if (_vScrollVisible != VerticalScroll.Visible)
        _vScrollVisible = VerticalScroll.Visible;

        if (!_vScrollVisible)

            if (NativeMethods.IsThemeActive())
                // Fix scrollbar fade issue                
                NativeMethods.SetWindowTheme(Handle, null, null);

internal static class NativeMethods
    [DllImport("uxtheme.dll", CharSet = CharSet.Unicode)]
    public static extern bool IsThemeActive();

    [DllImport("uxtheme.dll", ExactSpelling = true, CharSet = CharSet.Unicode)]
    public static extern int SetWindowTheme(IntPtr hWnd, String pszSubAppName, String pszSubIdList);
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Is there any reason to have scrollbars at all? You can turn them off without using any Win32 API tricks, while also setting the size of your window to appropriately handle the animation (or scaling your animation).

I think your only other option is to roll your own Window object, which would be a royal pain.

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Too much content to fit on the form without scrolling. Not good to restrict the large content to its own scroll box because it would end up being a very small usable area. Think of a report with a long header/footer - you generally want to scroll the entire report, not just the main body. –  Aaronaught Feb 23 '09 at 21:00

The question doesn't make it entirely clear if you are referring to scroll bars within your application or system wide. If you are referring to system wide, then I'm not sure what you could do other than a whole new theme for your whole computer. However, if you are referring to changing just your own application, you can modify scroll bar behavior using WPF control templates to do what you are describing.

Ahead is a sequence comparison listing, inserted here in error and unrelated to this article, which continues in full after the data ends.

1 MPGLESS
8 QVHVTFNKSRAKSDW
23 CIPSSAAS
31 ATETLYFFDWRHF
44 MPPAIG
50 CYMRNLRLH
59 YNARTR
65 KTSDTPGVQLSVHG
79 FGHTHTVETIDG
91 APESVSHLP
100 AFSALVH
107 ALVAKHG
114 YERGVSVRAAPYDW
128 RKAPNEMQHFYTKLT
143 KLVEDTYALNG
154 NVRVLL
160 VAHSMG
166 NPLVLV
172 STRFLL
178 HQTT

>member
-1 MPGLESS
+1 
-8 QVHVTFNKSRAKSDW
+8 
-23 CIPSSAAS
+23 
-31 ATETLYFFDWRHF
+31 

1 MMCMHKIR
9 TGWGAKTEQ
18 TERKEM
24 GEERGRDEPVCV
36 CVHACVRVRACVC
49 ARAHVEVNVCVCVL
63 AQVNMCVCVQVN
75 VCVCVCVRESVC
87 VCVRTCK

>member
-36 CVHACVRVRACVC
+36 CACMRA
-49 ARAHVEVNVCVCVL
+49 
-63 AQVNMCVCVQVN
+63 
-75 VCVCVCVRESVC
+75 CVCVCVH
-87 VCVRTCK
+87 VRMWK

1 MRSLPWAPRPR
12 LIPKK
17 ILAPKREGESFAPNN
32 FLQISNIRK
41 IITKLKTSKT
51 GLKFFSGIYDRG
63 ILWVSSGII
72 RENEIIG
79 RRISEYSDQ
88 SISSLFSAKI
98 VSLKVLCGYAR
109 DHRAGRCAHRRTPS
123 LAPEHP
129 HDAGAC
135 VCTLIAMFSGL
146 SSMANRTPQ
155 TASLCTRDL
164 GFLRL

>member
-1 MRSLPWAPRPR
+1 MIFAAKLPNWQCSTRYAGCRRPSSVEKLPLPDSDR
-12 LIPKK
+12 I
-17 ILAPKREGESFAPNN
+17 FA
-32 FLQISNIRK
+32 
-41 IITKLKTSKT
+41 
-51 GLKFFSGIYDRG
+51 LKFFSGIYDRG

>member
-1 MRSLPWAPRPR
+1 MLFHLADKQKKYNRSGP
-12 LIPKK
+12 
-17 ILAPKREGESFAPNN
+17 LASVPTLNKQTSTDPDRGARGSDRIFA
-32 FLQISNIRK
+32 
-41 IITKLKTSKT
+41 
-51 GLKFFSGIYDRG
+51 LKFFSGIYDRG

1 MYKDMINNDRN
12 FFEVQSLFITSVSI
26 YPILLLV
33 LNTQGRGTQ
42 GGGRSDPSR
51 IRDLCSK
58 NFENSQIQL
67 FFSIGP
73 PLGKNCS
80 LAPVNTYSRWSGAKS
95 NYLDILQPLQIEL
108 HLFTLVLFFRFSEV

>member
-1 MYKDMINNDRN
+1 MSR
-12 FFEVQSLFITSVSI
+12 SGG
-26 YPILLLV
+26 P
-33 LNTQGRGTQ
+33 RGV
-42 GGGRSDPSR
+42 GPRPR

If you have Expression Blend, it is pretty easy to do because it can create a copy of the default scroll bar which you can modify to suit your tastes (such as changing timing of fades to zero in this case). This link isn't exactly what you are looking for but it should give you a sense of what that might involve.

If you don't have Expression Blend, it is still possible to code the same thing by hand since it's all just XAML text (even when Blend produces it) but it will take some more effort to learn how to do it that way.

Chapter 15 of Windows Presentation Foundation Unleashed (a great book for many reasons) explains how to use WPF within and as a host of Win32 and Windows Forms apps, which is handy if you are unable to port your entire app to WPF but still want to use some WPF features selectively.

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It's just within the application and specifically within one control; it autosizes itself inside another control, but the parent scroll bar doesn't go away when it should if it's in the middle of an animation. It's also a Winforms 2.0 app - don't have WPF - might investigate embedding. –  Aaronaught Mar 18 '09 at 21:38